Why it pays to give kids an allowance.

Why it pays to give kids an allowance.

As if you didn’t have enough bills to pay already, your kids are going to reach a point when they’ll start asking for an allowance.

Granted, you may think that you’re already spending plenty of money on your kids. But, you’ll find it can be very helpful to give them an allowance as well. After all, if they never have money of their own, they'll never have the opportunity for hands-on learning of how to manage it. Teaching kids smart money management skills will give them confidence when dealing with money.

When’s the Right Time to Start Giving an Allowance?

Deciding when to start giving your child an allowance may vary depending on their maturity level, but you should not even think about allowances until they are in elementary school. At that point, kids understand what money is, how much it’s worth, and what they can do with it. Some kids may not be interested in money yet, in which case, it's fine to wait until later in elementary school, or even once they start middle school.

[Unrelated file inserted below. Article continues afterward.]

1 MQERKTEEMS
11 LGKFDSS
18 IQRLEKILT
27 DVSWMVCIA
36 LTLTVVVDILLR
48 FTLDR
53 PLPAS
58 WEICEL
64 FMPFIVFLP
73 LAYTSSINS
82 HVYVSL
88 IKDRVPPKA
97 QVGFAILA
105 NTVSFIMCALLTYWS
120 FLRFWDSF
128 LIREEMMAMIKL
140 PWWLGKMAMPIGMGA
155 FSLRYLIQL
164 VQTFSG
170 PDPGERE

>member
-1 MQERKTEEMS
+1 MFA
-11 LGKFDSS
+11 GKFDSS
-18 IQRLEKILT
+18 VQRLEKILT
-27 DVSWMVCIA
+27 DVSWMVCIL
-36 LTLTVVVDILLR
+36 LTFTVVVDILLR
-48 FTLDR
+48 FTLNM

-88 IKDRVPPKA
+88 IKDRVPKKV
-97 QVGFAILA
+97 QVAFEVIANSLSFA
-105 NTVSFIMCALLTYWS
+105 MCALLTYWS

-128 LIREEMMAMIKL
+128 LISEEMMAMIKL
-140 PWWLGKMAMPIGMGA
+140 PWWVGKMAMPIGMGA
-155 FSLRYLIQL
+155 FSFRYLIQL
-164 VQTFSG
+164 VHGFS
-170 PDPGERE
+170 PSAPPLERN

If you have more than one child, consider how the allowance will affect his or her siblings. You may want to wait longer to start giving the oldest child an allowance so you can start your other kids at the same time. Alternately, you may set a family rule that all children start receiving an allowance at a specific age, sort of as a rite of passage.

Determining the Appropriate Allowance Amount

You may have heard the rule of thumb that kids should get $1 per week per year of age. However, in many cases, this is too much money. The right amount depends a little bit on your budget, but mostly on what you expect your kids to be doing with their allowance money. They should have enough for some little luxuries, but not so much that they do not have to save for bigger purchases.

If your kids need to purchase all of their non-necessities with allowance money, they'll need more than if you buy the occasional toy or candy bar for them while you are out. In addition, if you expect them to save a portion of their allowance for future, high-ticket expenditures, you might give them more than if they just make impulse purchases.

Helping Kids Manage Their Allowance

Before starting an allowance, set ground rules about how the allowance will work. Tell your child how much he or she will get and how often, and stick to that schedule to develop consistency. Clearly outline what your child should be doing with the money, including requirements that you both agree to, such as giving some of it to charitable causes or saving some for future purposes. Besides that, though, give your child freedom to do what they want with the money, which will help them learn money management skills for later in life.

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